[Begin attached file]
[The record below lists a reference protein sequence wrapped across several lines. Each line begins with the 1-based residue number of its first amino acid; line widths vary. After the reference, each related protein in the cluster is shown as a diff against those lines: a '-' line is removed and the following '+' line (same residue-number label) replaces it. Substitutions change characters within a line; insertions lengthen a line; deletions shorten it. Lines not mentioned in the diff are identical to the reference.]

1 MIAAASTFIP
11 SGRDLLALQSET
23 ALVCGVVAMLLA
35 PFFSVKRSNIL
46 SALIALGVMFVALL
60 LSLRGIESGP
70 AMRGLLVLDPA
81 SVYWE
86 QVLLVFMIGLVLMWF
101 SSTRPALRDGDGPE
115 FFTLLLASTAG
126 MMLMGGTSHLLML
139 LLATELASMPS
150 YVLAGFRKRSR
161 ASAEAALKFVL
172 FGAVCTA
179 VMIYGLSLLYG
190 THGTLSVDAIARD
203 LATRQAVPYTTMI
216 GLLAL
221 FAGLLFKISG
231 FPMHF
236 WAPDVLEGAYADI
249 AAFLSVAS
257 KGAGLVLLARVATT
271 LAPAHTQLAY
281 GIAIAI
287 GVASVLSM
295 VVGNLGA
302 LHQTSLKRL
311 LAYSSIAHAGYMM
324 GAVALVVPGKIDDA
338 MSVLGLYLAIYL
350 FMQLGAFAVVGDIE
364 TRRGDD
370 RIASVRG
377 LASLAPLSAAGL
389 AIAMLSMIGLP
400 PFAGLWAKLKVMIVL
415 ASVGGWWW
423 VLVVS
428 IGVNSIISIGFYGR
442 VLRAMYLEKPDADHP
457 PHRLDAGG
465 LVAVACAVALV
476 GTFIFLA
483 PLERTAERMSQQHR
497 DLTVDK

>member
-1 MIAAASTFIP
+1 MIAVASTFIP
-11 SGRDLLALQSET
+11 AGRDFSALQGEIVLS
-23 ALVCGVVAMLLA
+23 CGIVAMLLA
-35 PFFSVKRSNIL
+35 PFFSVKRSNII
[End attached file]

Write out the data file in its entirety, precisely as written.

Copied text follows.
[The record below lists a reference protein sequence wrapped across several lines. Each line begins with the 1-based residue number of its first amino acid; line widths vary. After the reference, each related protein in the cluster is shown as a diff against those lines: a '-' line is removed and the following '+' line (same residue-number label) replaces it. Substitutions change characters within a line; insertions lengthen a line; deletions shorten it. Lines not mentioned in the diff are identical to the reference.]

1 MIAAASTFIP
11 SGRDLLALQSET
23 ALVCGVVAMLLA
35 PFFSVKRSNIL
46 SALIALGVMFVALL
60 LSLRGIESGP
70 AMRGLLVLDPA
81 SVYWE
86 QVLLVFMIGLVLMWF
101 SSTRPALRDGDGPE
115 FFTLLLASTAG
126 MMLMGGTSHLLML
139 LLATELASMPS
150 YVLAGFRKRSR
161 ASAEAALKFVL
172 FGAVCTA
179 VMIYGLSLLYG
190 THGTLSVDAIARD
203 LATRQAVPYTTMI
216 GLLAL
221 FAGLLFKISG
231 FPMHF
236 WAPDVLEGAYADI
249 AAFLSVAS
257 KGAGLVLLARVATT
271 LAPAHTQLAY
281 GIAIAI
287 GVASVLSM
295 VVGNLGA
302 LHQTSLKRL
311 LAYSSIAHAGYMM
324 GAVALVVPGKIDDA
338 MSVLGLYLAIYL
350 FMQLGAFAVVGDIE
364 TRRGDD
370 RIASVRG
377 LASLAPLSAAGL
389 AIAMLSMIGLP
400 PFAGLWAKLKVMIVL
415 ASVGGWWW
423 VLVVS
428 IGVNSIISIGFYGR
442 VLRAMYLEKPDADHP
457 PHRLDAGG
465 LVAVACAVALV
476 GTFIFLA
483 PLERTAERMSQQHR
497 DLTVDK

>member
-1 MIAAASTFIP
+1 MIAVASTFIP
-11 SGRDLLALQSET
+11 AGRDFSALQGEIVLS
-23 ALVCGVVAMLLA
+23 CGIVAMLLA
-35 PFFSVKRSNIL
+35 PFFSVKRSNII